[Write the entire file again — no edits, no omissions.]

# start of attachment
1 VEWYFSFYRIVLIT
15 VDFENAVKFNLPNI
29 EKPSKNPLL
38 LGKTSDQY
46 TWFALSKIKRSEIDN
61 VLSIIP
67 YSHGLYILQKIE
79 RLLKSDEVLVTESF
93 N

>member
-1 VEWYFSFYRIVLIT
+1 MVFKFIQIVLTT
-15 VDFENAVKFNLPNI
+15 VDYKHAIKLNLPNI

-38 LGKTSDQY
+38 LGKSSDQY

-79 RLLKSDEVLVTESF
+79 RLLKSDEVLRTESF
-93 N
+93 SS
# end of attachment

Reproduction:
1 VEWYFSFYRIVLIT
15 VDFENAVKFNLPNI
29 EKPSKNPLL
38 LGKTSDQY
46 TWFALSKIKRSEIDN
61 VLSIIP
67 YSHGLYILQKIE
79 RLLKSDEVLVTESF
93 N

>member
-1 VEWYFSFYRIVLIT
+1 MVFKFIQIVLTT
-15 VDFENAVKFNLPNI
+15 VDYKHAIKLNLPNI

-38 LGKTSDQY
+38 LGKSSDQY

-79 RLLKSDEVLVTESF
+79 RLLKSDEVLRTESF
-93 N
+93 SS